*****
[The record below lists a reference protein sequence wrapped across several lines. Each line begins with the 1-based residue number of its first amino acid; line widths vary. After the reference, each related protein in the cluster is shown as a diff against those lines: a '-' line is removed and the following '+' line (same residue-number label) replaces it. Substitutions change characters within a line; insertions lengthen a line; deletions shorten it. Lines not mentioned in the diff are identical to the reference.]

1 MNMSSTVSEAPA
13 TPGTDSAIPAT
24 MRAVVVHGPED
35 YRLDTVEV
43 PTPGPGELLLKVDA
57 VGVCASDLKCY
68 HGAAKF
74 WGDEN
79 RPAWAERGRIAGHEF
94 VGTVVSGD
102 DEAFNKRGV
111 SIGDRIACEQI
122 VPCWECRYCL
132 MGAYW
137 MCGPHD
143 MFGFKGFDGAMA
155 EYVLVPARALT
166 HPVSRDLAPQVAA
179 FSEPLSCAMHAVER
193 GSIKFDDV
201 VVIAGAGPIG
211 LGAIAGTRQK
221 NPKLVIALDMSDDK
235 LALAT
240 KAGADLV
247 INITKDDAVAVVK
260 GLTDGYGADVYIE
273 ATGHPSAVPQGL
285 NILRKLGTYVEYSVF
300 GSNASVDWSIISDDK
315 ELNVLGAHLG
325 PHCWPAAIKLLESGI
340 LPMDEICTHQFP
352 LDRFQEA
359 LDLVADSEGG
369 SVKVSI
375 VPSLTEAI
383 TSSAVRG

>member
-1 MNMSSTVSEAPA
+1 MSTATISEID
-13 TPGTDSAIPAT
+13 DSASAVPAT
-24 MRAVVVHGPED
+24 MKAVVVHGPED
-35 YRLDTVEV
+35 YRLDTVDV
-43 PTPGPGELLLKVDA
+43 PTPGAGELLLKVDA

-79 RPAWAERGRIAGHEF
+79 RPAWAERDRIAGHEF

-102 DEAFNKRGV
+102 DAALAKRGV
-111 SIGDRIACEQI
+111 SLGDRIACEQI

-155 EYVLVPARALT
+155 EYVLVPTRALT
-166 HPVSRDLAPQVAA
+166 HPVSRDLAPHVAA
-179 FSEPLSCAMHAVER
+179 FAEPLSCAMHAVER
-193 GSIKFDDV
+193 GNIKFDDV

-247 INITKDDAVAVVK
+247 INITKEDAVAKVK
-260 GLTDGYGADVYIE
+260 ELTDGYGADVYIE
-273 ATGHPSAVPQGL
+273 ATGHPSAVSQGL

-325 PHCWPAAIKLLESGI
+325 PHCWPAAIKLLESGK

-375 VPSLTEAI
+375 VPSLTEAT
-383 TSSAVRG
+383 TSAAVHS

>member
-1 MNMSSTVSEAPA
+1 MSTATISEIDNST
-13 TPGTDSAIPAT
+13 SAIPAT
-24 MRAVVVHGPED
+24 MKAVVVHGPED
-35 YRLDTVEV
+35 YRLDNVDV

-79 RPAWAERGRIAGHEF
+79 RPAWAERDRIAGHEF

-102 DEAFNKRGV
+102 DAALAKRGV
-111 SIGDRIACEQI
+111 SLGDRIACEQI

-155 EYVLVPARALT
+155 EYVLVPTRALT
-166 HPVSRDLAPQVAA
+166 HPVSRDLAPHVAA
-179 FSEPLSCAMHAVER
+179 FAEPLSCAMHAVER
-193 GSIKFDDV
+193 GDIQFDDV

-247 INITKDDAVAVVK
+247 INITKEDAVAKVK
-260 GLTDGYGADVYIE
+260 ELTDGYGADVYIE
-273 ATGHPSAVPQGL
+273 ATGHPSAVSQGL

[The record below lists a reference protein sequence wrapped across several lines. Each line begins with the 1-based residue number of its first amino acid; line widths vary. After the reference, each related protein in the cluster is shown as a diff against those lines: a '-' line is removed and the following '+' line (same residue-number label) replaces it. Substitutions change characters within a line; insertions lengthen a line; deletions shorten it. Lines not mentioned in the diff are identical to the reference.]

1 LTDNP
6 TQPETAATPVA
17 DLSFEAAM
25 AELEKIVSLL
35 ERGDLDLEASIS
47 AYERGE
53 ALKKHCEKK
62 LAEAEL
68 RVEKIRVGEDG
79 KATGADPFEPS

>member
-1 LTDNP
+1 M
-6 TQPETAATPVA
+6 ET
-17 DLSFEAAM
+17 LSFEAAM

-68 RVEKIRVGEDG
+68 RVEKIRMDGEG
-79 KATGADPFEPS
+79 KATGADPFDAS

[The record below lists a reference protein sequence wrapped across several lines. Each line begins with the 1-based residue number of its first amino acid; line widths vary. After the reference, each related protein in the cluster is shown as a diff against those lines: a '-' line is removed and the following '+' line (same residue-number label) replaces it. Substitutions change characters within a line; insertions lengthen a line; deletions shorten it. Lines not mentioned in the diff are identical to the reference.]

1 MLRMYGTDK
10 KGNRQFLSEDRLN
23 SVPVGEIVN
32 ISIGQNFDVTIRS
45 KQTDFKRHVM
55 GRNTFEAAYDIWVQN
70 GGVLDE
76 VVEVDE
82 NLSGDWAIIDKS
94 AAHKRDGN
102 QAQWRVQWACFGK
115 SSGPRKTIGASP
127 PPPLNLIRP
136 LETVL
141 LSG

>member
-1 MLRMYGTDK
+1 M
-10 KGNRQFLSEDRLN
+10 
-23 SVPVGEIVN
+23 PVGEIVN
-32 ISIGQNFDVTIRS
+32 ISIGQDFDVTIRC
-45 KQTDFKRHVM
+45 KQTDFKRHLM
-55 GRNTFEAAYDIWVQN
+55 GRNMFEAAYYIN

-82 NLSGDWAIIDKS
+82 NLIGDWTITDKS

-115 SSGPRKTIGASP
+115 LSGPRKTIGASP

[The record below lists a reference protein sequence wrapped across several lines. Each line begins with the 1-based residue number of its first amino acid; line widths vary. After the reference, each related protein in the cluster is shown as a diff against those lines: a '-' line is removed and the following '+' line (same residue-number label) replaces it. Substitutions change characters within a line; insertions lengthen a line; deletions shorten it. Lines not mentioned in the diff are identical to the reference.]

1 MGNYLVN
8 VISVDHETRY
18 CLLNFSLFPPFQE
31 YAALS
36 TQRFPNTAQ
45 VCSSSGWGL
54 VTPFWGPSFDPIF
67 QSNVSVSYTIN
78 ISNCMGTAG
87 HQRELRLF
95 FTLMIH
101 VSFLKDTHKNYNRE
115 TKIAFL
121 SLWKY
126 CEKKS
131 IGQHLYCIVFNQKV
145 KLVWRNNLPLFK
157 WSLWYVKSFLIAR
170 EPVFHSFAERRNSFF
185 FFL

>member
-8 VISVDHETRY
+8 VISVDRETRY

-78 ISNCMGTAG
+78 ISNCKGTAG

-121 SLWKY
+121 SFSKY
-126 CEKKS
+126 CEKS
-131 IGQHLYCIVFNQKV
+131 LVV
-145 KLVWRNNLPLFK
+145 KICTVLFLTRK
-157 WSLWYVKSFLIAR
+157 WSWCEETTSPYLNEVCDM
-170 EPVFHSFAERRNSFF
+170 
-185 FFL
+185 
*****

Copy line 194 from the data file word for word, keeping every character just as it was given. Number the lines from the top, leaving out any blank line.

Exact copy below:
+145 KICTVLFLTRK